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Amazon Donates to Charity When You Shop Through Smile

The holiday season is the busiest time for shoppers, and that uptick in sales can be seen everywhere from local small businesses to online giant like Amazon. For charities, the season of giving is also an opportunity to raise much needed revenue for their causes as the year ends. The shopping giant Amazon now allows you to give back to your favorite charities while getting your holiday shopping done by using Amazon Smile.

The program, Amazon Smile allows you to make a donation to your favorite charity simply by shopping through their Amazon Smile portal. Every product you purchase through the portal will result in a 0.5% donation to the charity of your choice. There is no spending limit, and donations are automatic as long as the purchase was made through Amazon Smile. As of writing, the program has raised $105,515,619.04 in total for all of the nonprofits that are in the program.

Shopping through the portal does not cost you anything additional. The prices for the products in the portal are exactly the same as the prices on their main website. The only difference is the donation. It's a simple, non-obstructive way to give back to others while purchasing what you otherwise already would have.

Amazon Smile also showcases a selection of charities for given categories if you need help choosing which cause to support, which is helpful because millions of nonprofits are able to be donated to via Smile. They also organize nonprofits into categories like In addition, you are able to search the charities by location to see if there are any organizations helping your local area.

While 0.5% may not seem like a lot of money, it can make all the difference, especially for smaller charities. In some cases, that little bit could make the difference between life and death. Angie Gunter, who is on the board of directors for the Charlottesville-Albemarle SPCA had this to say:

Source:  Amazon

Source: Amazon

“Every little bit we get is… they're lifesavers. I mean, it's literally life-saving gifts, so every dime counts. It's the time of giving. This is the time of the year where people open up their hearts and their wallets typically and they want to give, and I can't think of better a way to give then to your favorite charity.” 

It's a rare chance to have the ability to make a difference without spending a penny out of your own pocket, but Amazon Smiles lets do that. Every time you make the purchases you had already planned to make anyway through the portal, Amazon will add that .5% to that charity’s tally and write them a check when they routinely pay out.

In the aggregate, with the help of millions of other Amazon customers, your donations can save the lives of shelter pets in need, feed the hungry, fight cancer, save the planet, or anything else you might want to support. What ever cause is nearest to you can receive the benefits of these donations.

Unfortunately, there is one down side. Since the money for the donations aren't coming out of your pocket, the donations are not tax deductible.Charities can also ask to be removed from the program, and have to be in good standing with the IRS to be eligible to participate.

All in all, bookmarking smile.amazon.com in your browser instead of going directly to amazon.com is a completely simple task that any Amazon shopper (you don’t even need Prime!) can do that, depending on their purchasing behavior, can have immediate and bountiful positive effects on a nonprofit or cause that they support. The benefits cost you nothing since they come out of Amazon’s pocket, and the program is worth your consideration.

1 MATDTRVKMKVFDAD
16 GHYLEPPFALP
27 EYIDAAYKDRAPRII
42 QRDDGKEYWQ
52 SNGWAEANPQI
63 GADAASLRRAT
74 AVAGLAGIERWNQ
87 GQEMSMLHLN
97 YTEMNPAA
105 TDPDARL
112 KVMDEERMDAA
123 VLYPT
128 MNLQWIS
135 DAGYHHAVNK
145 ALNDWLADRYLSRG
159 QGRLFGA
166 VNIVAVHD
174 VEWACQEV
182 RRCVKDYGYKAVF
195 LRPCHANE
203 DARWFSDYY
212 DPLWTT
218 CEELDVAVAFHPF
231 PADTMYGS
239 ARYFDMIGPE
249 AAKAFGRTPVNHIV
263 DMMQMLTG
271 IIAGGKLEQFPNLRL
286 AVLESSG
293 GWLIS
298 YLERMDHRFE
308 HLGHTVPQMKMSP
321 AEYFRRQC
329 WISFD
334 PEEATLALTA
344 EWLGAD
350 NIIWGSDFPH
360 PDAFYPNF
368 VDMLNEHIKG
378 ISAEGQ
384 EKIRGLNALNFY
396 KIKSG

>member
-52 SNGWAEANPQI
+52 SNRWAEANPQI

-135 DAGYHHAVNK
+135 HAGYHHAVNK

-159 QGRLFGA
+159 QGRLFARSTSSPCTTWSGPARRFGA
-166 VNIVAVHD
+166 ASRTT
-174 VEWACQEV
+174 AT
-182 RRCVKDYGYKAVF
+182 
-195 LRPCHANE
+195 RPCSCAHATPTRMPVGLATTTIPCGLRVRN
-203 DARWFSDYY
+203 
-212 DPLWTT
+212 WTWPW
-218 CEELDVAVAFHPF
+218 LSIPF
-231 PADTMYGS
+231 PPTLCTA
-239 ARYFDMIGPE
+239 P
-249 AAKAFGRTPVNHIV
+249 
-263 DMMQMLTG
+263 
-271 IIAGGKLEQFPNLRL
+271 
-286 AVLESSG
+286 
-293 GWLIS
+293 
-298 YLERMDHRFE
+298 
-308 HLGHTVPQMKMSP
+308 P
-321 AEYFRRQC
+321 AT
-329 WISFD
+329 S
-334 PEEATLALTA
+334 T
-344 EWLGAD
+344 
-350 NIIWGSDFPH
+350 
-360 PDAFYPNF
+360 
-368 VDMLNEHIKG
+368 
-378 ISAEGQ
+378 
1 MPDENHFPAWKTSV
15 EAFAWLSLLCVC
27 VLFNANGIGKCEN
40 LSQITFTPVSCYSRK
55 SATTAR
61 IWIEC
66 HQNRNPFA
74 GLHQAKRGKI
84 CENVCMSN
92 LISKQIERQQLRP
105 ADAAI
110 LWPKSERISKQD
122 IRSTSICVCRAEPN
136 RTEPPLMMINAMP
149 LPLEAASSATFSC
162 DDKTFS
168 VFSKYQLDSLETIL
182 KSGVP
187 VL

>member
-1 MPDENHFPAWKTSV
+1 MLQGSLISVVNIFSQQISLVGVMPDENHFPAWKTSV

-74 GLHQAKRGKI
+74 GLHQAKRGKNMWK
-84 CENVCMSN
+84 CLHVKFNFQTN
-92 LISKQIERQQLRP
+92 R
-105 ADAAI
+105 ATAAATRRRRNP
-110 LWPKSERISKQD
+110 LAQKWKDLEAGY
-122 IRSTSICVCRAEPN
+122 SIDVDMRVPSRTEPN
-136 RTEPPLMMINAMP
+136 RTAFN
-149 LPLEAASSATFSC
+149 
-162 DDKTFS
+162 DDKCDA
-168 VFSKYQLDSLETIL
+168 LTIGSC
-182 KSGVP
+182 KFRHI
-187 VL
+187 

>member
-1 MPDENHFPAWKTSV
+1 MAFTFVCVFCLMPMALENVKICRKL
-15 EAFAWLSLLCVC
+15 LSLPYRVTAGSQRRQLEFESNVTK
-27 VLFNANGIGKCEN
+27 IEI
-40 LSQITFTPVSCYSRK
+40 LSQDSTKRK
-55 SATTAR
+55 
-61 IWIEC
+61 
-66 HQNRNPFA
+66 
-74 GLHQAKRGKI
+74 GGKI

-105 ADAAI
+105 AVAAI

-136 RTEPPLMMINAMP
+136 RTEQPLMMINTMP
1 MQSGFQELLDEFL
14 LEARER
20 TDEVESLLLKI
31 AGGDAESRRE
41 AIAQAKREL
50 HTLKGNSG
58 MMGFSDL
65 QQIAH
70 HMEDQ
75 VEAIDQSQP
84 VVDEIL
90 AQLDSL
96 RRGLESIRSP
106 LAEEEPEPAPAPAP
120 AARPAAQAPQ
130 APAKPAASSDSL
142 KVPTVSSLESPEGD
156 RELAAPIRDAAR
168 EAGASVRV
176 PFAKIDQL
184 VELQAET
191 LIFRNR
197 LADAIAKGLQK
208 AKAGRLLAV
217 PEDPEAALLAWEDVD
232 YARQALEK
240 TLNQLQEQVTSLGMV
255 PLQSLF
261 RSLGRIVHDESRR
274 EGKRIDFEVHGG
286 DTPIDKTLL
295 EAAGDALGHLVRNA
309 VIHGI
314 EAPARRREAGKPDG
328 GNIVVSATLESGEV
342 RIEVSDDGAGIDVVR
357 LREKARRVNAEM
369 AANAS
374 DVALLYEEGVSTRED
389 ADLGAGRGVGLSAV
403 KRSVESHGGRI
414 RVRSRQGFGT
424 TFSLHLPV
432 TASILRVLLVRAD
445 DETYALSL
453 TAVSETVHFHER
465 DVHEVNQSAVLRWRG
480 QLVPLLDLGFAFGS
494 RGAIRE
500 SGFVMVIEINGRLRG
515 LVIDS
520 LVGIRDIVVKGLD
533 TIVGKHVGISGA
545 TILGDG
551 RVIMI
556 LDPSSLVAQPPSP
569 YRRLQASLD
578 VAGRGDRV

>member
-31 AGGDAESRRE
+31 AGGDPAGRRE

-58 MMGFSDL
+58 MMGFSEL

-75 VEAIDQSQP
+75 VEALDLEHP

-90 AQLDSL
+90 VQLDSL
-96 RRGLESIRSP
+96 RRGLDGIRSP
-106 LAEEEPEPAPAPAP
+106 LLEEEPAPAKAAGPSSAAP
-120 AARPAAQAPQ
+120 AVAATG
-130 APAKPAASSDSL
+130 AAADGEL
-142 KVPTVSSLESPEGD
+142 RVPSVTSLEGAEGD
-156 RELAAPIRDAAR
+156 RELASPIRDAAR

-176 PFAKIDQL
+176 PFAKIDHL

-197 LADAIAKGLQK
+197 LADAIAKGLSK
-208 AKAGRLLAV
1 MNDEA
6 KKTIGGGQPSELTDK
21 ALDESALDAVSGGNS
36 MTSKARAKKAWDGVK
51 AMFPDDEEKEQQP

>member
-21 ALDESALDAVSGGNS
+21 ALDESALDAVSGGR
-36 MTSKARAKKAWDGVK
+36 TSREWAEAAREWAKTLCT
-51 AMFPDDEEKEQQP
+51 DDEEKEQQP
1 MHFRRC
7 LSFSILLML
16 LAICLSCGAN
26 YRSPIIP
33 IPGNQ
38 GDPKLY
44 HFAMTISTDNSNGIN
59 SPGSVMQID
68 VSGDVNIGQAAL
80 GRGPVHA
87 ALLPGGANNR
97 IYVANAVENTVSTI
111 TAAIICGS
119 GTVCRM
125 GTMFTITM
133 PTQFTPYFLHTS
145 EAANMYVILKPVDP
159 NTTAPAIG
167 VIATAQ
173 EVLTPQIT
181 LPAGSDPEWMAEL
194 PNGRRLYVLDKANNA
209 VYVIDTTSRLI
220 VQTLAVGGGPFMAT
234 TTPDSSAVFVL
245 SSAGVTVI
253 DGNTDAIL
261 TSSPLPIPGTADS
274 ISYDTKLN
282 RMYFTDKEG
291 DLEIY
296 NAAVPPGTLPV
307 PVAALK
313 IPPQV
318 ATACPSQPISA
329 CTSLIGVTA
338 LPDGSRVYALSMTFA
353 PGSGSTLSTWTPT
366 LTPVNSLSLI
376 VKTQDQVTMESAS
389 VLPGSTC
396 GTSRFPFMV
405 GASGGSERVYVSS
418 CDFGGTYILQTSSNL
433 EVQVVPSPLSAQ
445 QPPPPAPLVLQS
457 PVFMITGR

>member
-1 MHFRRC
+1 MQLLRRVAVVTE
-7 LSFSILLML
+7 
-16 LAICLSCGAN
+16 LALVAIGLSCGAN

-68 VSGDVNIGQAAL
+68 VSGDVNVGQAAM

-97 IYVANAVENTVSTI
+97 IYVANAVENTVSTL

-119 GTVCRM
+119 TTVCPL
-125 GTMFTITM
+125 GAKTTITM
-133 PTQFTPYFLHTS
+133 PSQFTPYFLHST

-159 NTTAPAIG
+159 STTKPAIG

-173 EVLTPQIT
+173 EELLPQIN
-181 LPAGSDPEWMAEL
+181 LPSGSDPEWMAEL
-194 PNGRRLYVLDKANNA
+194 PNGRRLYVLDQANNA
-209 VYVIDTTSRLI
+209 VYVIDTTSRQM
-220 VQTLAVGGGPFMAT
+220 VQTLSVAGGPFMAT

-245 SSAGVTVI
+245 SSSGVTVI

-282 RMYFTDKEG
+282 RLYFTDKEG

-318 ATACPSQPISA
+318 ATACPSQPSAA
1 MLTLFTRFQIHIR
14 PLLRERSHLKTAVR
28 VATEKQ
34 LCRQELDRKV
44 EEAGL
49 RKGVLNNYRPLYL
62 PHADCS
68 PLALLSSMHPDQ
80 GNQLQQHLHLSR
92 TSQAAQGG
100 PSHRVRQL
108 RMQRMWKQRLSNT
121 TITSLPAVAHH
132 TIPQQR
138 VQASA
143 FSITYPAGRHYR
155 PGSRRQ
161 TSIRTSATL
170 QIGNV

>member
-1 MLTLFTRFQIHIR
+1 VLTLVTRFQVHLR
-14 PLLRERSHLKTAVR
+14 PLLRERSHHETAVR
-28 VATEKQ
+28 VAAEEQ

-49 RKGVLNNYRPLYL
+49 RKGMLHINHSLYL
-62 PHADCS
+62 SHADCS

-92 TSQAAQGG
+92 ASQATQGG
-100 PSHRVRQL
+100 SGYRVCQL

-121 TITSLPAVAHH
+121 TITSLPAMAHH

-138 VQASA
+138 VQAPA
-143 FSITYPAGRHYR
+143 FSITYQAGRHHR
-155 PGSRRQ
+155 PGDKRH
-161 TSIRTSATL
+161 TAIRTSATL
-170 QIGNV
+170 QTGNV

You can learn more about Amazon Smile here.

Amazon's Founder Announces New $2 Billion Charity Fund

Jeff Bezos, the founder of Amazon, has announced the creation of a new philanthropic fund. The Day One Fund, which got its name from Jeff Bezos treating every day like it is 'Day One' of running Amazon, will focus on two separate areas. One portion of the fund will go to helping homeless families, and the other to preschool education for underprivileged children.

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The funds are in response to criticism from people who feel that the richest man on Earth should put some of his billions toward helping others. Although Jeff Bezos has donated money to charity before, his philanthropic efforts had fallen short of others such as Bill Gates or Warren Buffet. Jeff Bezos listened to these critics, and asked for suggestions on what direction to go with his money from followers on Twitter. In June, he announced that he'd made a decision, and would reveal that choice by the end of summer. He fulfilled that promise, by revealing the Day One fund on September 13th.

The fund will be launched with 2 billion dollars, divided between two areas. The first part of the fund, called the Day 1 Family Fund, will focus on providing money to charities that assist the homeless. This includes annual leadership awards for charities that go above and beyond to make a change in the world, such as the shelter, “Mary's Place” in Seattle, who made it their goal to ensure no child sleeps outside. Bezos mentions that Mary's Place was the inspiration for this fund in his Twitter announcement.

The other half of the fund, known as the Day 1 Academy fund, will be directed toward creating Montessori style preschools in underprivileged areas, with full ride scholarships available. Montessori education allows learning through guided play, and uses the child's own interest to help develop their mind. It is one of the biggest gifts to ever be given to preschools.

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It isn't yet known how far along the Day One Fund is towards completion, or when the fund will be officially launched.